Established 1874.

The Oberlin Review

Census More than Identity Title

Marissa Maxfield, Contributing Writer

The U.S. Census Bureau released a version of its plans for the 2020 census last week, and for the first time, it proposed tallying gender identity and sexual orientation. Shortly after, Census Bureau Director John Thomson announced that the question was a mistake that was never meant to be included. While same-sex couples have been counted in the census since 1990, this is the first indication that gender identity and sexual orientation would be considered, despite years of LGBTQ advocacy groups pushing on this issue. The bureau’s continual refusal to tally LGBTQ people is an attempt to erase us from government consideration and deny us resources.

The census is more than just a tally of people. It is a determinant for quality of life as controlled by the government, used to measure the needs of each community and distribute funds and resources accordingly. Local communities in particular use census reports to properly implement support programs like food stamps, housing accommodations and other protective services, as well as for research in health and education. Without data on queer people, the government cannot adequately assess our needs or devise policies to protect us. For instance, it is believed that the LGBTQ community is particularly affected by homelessness, but that issue cannot be properly addressed without hard data.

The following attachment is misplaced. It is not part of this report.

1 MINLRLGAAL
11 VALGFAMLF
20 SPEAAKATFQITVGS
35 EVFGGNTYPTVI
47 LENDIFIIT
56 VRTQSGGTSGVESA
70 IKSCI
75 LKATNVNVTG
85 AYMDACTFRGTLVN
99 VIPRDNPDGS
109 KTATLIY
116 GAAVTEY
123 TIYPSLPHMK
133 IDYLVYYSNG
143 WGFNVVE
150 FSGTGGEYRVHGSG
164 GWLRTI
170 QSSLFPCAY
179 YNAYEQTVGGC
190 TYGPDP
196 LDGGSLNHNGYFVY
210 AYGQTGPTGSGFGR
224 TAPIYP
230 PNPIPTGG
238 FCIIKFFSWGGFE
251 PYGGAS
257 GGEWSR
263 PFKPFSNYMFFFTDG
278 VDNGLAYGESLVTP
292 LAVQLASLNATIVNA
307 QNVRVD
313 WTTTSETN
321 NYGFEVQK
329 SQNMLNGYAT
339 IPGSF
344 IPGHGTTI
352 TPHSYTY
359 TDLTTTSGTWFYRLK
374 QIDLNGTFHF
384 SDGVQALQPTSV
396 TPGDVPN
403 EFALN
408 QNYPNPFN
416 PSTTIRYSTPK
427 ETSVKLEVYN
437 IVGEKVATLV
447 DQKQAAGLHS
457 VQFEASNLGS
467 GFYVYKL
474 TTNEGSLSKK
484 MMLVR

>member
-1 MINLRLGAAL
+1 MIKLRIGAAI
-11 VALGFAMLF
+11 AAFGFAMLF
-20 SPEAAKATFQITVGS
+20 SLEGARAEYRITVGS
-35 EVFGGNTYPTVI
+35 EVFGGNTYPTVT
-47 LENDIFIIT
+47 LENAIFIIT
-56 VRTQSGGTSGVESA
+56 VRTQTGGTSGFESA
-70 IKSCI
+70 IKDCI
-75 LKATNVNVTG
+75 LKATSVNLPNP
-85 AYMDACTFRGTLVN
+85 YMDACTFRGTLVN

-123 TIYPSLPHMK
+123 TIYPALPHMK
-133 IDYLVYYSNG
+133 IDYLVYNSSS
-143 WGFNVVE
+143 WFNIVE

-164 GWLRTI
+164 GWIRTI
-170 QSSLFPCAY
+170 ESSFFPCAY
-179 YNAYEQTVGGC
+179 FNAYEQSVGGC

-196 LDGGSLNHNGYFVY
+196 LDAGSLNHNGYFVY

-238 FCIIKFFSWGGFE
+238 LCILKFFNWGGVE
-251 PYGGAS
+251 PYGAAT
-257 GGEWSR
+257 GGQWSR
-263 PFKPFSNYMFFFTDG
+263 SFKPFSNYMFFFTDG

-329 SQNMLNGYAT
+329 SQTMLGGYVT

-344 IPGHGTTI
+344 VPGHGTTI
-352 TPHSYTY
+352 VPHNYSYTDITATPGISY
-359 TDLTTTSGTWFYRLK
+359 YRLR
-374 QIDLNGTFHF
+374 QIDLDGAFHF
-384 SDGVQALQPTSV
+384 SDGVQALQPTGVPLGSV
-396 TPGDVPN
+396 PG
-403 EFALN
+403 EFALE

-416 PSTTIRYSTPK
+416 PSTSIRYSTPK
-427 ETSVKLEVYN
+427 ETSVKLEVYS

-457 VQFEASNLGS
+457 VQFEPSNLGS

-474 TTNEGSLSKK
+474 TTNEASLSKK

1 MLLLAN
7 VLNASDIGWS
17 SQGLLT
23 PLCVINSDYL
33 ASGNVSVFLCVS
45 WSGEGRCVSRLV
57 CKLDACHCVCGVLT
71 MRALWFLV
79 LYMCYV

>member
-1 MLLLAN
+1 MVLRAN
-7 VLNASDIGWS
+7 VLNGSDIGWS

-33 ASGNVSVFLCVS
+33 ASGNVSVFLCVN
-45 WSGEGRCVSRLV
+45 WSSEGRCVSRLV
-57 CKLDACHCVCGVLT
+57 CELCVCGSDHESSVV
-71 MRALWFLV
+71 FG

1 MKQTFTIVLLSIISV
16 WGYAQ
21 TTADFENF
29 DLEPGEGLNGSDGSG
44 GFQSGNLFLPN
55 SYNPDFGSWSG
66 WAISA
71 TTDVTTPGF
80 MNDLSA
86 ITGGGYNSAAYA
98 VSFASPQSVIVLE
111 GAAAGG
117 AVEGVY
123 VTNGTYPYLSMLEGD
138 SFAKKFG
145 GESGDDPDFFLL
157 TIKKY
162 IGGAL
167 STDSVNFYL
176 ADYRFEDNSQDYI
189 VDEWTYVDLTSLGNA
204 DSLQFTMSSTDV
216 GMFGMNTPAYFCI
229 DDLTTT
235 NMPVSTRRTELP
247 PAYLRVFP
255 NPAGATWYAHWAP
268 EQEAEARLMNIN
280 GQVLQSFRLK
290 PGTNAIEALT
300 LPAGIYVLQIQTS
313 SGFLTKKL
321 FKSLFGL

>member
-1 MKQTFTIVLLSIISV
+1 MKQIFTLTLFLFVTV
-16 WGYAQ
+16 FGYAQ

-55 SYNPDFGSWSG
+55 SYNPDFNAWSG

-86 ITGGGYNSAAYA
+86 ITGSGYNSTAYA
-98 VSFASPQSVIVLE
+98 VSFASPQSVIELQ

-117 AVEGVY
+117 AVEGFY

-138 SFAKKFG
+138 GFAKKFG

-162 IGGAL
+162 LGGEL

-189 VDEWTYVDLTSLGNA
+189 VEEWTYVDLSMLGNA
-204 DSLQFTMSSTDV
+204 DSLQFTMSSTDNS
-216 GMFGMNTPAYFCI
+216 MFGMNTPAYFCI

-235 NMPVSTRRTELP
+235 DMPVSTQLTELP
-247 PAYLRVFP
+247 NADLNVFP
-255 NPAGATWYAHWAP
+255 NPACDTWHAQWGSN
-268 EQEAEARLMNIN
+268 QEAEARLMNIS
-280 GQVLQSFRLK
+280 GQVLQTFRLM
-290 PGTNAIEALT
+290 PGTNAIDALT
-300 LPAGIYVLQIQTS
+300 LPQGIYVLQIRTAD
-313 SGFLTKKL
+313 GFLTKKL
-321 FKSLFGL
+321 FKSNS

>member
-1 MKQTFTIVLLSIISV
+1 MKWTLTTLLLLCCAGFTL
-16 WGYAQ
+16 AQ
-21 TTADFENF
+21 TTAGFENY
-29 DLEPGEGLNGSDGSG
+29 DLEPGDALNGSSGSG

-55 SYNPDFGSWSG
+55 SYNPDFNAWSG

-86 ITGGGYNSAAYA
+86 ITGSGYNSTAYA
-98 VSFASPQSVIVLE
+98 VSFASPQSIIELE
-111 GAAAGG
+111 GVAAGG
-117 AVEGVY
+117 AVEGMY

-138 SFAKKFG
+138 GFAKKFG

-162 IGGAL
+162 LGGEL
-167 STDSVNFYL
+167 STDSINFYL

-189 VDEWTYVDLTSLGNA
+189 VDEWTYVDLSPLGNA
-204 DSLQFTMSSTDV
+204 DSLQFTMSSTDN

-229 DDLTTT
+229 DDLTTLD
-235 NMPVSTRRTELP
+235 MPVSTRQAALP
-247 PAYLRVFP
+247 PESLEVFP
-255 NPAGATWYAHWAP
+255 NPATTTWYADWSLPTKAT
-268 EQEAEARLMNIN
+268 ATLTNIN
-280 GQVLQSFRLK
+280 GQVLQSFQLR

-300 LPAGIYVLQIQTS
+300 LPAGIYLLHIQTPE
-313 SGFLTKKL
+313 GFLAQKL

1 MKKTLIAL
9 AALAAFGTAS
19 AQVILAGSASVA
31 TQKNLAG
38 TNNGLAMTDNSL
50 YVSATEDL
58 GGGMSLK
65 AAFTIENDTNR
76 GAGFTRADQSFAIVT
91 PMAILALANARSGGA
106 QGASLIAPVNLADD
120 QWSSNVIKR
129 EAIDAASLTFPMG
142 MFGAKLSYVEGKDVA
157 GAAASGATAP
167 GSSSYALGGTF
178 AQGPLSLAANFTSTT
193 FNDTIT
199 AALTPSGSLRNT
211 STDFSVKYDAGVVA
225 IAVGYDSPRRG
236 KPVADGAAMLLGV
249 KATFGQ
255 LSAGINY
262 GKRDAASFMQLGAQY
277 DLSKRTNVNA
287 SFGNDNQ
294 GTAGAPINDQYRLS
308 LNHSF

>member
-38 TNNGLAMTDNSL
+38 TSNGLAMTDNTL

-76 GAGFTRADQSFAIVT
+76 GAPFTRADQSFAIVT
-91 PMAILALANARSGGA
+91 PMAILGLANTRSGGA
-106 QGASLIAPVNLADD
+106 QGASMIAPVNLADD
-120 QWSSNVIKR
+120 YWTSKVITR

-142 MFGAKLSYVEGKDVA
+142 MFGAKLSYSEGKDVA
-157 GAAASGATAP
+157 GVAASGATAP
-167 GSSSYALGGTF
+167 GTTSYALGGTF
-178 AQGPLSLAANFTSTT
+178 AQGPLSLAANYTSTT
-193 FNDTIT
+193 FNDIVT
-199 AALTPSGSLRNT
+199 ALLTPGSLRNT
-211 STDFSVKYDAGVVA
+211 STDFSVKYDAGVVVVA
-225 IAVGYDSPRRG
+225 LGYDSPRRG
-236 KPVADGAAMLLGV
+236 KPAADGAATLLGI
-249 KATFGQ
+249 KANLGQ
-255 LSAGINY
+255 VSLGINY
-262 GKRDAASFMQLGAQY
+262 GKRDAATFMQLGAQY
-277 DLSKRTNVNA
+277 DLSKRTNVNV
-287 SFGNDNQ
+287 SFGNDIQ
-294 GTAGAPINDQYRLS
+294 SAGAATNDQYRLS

Further, the bureau’s actions reflect the general queerphobic attitudes of the American people that still persist in our so-called advanced society. Queerness may seem more visible than ever in certain subcultures and facets of consciousness, but there’s still progress to be made. Exclusion of the queer community in the census is unfair and pejorative.

Somehow, LGBTQ recognition made its way onto the draft and was rejected. It seems like the government knows we exist but doesn’t want everyone else to find out. The Trump administration, of course, wants to reclaim as much power as it can from susceptible groups of Americans, and thinks that because we’re perceived as vulnerable, the queer community is an easy target.

People who oppose normalization of gender nonconformity are mainly just scared. They’re scared to embrace something that goes against what they’ve been taught is normal. Their apprehension is, in a way, just as natural as our queerness.

But people are not going to stop being queer. We are not going to see a decrease in the number of individuals diverging from the gender binary. We will continue to act, to make ourselves known and to resist compromise. We will continue to thrive. If anything, this decision should encourage us to be more active and vocal about our existence and right to be counted.

Queerness is not a decision or a trend. It’s really not a big deal if someone is different — it’s the denial of human rights that’s the problem. That’s why we have to fight to be understood. It’s not fair, but the mistreatment of minorities is not going to go away on its own.

With all the intolerant homophobes and conventional naysayers out there, we must be even louder than before. Let’s make them regret thinking they could simply cast us aside like some spurious millennial trend, but let’s do it in a way that manifests our humanity. Our ability to transcend boundaries and go beyond tradition in our queerness is a beautiful thing, and once people see that, they’ll want to celebrate it too.

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Established 1874.
Census More than Identity Title